Swap.com, an online used apparel marketplace and U.S. subsidiary of Finnish company Netcycler, recently announced it has raised $20 million in a new funding round led by Swedish private equity company eEquity. The most recent round brings the company’s total equity funding up to over $50 million.
The online consignment shop launched in 2013 and currently employs 500 people. Swap.com reportedly plans to use the new funding to increase marketing and advertising, hire an additional 200 employees to staff its two Chicago offices and optimize its 360,000-square-foot Bolingbrook, Ill. fulfillment center.
How does the site work? Users send their pre-owned items to Swap, which assesses incoming products for quality. If passable, Swap cleans the item and then displays it on the website. On average, clothing items listed on Swap cost buyers $7. When an item is selected for purchase, Swap takes a 30 percent cut of the sale price plus an additional $1.50 for each transaction. Sellers receive their cut via PayPal, generally within two weeks of sending in items. Repeat buyers reportedly account for more than half of Swap’s total revenue.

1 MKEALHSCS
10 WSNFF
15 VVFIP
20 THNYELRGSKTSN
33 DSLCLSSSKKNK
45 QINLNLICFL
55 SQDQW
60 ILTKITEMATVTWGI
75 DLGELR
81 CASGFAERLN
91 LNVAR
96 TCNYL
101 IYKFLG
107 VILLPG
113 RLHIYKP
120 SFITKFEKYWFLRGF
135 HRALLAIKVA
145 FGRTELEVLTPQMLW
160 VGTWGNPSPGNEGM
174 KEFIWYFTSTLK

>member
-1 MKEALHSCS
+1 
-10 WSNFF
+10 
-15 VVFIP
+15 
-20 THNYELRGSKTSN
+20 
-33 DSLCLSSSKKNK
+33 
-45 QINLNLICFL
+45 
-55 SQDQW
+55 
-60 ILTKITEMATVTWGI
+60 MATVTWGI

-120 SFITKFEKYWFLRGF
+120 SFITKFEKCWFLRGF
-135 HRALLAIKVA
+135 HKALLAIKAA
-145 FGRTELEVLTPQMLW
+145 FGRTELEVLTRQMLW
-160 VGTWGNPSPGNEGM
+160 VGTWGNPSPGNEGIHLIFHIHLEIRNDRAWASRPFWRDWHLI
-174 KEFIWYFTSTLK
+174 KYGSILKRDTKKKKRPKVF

CEO of Swap.com, Juha Kopenen, was quoted as saying that the online consignment shop is on track to have raked in “tens of millions” in sales by the end of 2016, up from $7 million in sales in 2015.
Swap has also shown growth in terms of its items in stock. As of now, Swap reportedly has about 1.5 million items available for purchase on the website, more than double the 543,000 items it had 11 months ago.
The luxury online consignment market has had a considerable growth spurt and financial backing in recent years from the likes of Greycroft, Andreessen Horowitz, Kleiner Perkins and some fairly famous investors like Richard Branson. And as millennials have tended toward more frugal, less frequent purchases, some secondhand and discount-oriented marketplaces have also seen greater success.